Monday, October 7, 2013
(The Atlantic)

One of the many casualties of the government shutdown has been Head Start, the U.S. Department of Health and Human services program that provides early childhood education services to low-income families. As of Friday, five Head Start chapters across the country had closed, affecting more than 5,000 children. Today, the John and Laura Arnold Foundation--founded John Arnold, a former hedge-fund manager who first made his fortune working for Enron--announced it would donate $10 million to ensure Head Start programs stay open during the shutdown.

Monday, October 7, 2013
(Early Ed Watch Blog at the New America Foundation)

Detroit may be bankrupt, but it is also home to an early learning model that was promising enough to win a Social Innovation Fund grant in 2011 to figure out just how effective it is. It began five years ago, when the United Way for Southeastern Michigan started building its Early Learning Communities platform. The intent was to nearly double the percentage of low-income children ready for kindergarten in Detroit. But the effort had been slowed by challenges documenting which parts worked and by a lack of money to pay for expansion.

Monday, October 7, 2013
(HuffPost Impact Blog)

In the coming months, leaders from across the world will agree on a new set of global development goals  that will set the agenda for United Nations (U.N) member countries through 2030. To achieve the long term benefits envisioned by Secretary General Ban Ki Moon, these goals must include a focus on early childhood development. . . . Children's experiences in their early years have a profound influence on their subsequent academic achievement and lifelong economic productivity. Investing in early childhood development therefore represents an extraordinary value. 

Monday, October 7, 2013
(Idaho Statesman (Opinion))

The prosperity of Idaho’s businesses depends largely upon the preparation we provide to our children. All of our children need access to learning opportunities that will help them become good citizens with strong minds. And we must start in the early years. . . . Because quality early childhood education is critical to the development of our children, it is also a critical investment in the future of our state and our country. To remain globally competitive, we must have a highly educated, skilled labor force. As Federal Reserve Chairman Ben Bernanke stated, “No economy can succeed without a high-quality workforce, particularly in an age of globalization and technical change ... formal K-12 and post-secondary education, as important as they are, do not alone build better workforces.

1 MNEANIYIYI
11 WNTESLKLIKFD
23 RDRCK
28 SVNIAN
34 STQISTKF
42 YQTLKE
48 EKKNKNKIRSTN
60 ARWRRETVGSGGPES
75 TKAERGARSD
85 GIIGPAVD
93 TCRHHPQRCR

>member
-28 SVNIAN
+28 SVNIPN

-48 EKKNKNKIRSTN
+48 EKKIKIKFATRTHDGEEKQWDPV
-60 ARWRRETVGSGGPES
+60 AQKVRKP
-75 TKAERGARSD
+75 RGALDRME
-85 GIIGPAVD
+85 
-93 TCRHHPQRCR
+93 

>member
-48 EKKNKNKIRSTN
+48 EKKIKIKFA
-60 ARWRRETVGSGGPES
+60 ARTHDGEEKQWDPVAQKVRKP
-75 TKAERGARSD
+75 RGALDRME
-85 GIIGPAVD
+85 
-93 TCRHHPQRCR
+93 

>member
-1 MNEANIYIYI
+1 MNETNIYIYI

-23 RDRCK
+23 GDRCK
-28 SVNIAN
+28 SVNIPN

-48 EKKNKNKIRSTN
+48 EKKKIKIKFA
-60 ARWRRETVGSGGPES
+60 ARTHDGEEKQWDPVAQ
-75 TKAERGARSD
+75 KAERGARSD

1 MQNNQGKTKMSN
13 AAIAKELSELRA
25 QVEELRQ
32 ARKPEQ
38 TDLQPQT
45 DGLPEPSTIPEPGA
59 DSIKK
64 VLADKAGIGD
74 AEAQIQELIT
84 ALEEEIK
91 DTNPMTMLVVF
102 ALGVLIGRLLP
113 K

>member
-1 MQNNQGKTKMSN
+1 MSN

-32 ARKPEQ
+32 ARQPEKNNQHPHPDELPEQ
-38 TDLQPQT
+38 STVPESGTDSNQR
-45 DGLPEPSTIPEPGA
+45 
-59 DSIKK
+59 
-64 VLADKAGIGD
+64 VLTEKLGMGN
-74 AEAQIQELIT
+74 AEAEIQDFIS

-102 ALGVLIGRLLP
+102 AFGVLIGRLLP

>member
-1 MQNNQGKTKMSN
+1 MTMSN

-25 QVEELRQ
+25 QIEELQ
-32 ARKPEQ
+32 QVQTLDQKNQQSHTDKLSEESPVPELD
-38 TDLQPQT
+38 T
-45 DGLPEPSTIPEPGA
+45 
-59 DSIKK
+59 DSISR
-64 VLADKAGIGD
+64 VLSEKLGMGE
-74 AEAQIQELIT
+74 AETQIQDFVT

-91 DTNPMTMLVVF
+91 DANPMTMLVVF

Saturday, October 5, 2013
(WCAX.xom (Vermont))

Spin the arrow and hop the boxes. Maybe even climb a few ladders. You may remember the game chutes and ladders from your childhood. Well now, it's life size. Saturday, kids became the board pieces at the statehouse, representing the need for affordable, early learning opportunities in Vermont. "With early childhood investment the children can climb the ladders and then we have big starbursts of things that will happen when they climb the ladders. And with lack of investment they'll fall down the chute and they slide into the abyss," said event organizer, Courtney Stout.

Saturday, October 5, 2013
(The Times-Picayune)

Offering universal preschool is a key goal for the East Baton Rouge Parish School System, board members agreed Saturday....The school system currently provides preschool education to about 2,500 students in 146 classrooms. But there are another approximately 1,100 students who entered kindergarten this year without going through any kind of quality preschool program, whether public or private. 

Friday, October 4, 2013

The quality of pre-k education in those classrooms will be among the nation's highest. That's according to the National Early Education Research Institute, which says Alabama is one of just four states with "10-out-of-10" high-quality pre-k. The initiative is backed by results, too – students in a southeastern Alabama town have shown remarkable results after graduating from a pre-k program.

Thursday, October 3, 2013
(Huffington Post Politics)

Hillary Clinton, the former secretary of state and first lady, early Thursday posted an op-ed to the website of Too Small To Fail, an advocacy campaign coordinated by former Clinton staffer Ann O'Leary. The campaign, Clinton wrote, will help educate parents and push for more workplace flexibility. Clinton is framing the expansion of early childhood education as a question of equity, playing off profound "word gaps" between rich and poor children before they even start school. According to this research, by the time they turn four, kids growing up in upper- and middle-class homes hear 30 million more words than tots whose families are on welfare. "Coming to school without words is like coming to school without food or adequate health care," Clinton wrote. "It makes it harder for kids to develop their creativity and imagination, to learn, excel, and live up to their full potential. It should spur us to action just like child hunger and child poverty." The op-ed accompanies the release of a report Too Small calls a "roadmap" laying out the research behind and campaign for early childhood education improvements.